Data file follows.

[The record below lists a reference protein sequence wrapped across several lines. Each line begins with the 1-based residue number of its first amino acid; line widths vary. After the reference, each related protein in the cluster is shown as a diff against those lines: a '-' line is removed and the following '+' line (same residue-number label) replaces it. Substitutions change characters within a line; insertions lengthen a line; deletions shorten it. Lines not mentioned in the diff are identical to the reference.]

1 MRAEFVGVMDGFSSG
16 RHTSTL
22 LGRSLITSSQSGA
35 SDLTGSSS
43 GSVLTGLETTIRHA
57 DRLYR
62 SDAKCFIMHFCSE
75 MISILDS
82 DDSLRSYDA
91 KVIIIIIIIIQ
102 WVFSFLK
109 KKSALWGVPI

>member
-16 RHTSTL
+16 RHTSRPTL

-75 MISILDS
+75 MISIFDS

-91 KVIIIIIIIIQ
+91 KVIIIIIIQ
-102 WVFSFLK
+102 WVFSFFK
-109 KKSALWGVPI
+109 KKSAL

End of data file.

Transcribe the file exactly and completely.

[The record below lists a reference protein sequence wrapped across several lines. Each line begins with the 1-based residue number of its first amino acid; line widths vary. After the reference, each related protein in the cluster is shown as a diff against those lines: a '-' line is removed and the following '+' line (same residue-number label) replaces it. Substitutions change characters within a line; insertions lengthen a line; deletions shorten it. Lines not mentioned in the diff are identical to the reference.]

1 MRAEFVGVMDGFSSG
16 RHTSTL
22 LGRSLITSSQSGA
35 SDLTGSSS
43 GSVLTGLETTIRHA
57 DRLYR
62 SDAKCFIMHFCSE
75 MISILDS
82 DDSLRSYDA
91 KVIIIIIIIIQ
102 WVFSFLK
109 KKSALWGVPI

>member
-16 RHTSTL
+16 RHTSRPTL

-75 MISILDS
+75 MISIFDS

-91 KVIIIIIIIIQ
+91 KVIIIIIIQ
-102 WVFSFLK
+102 WVFSFFK
-109 KKSALWGVPI
+109 KKSAL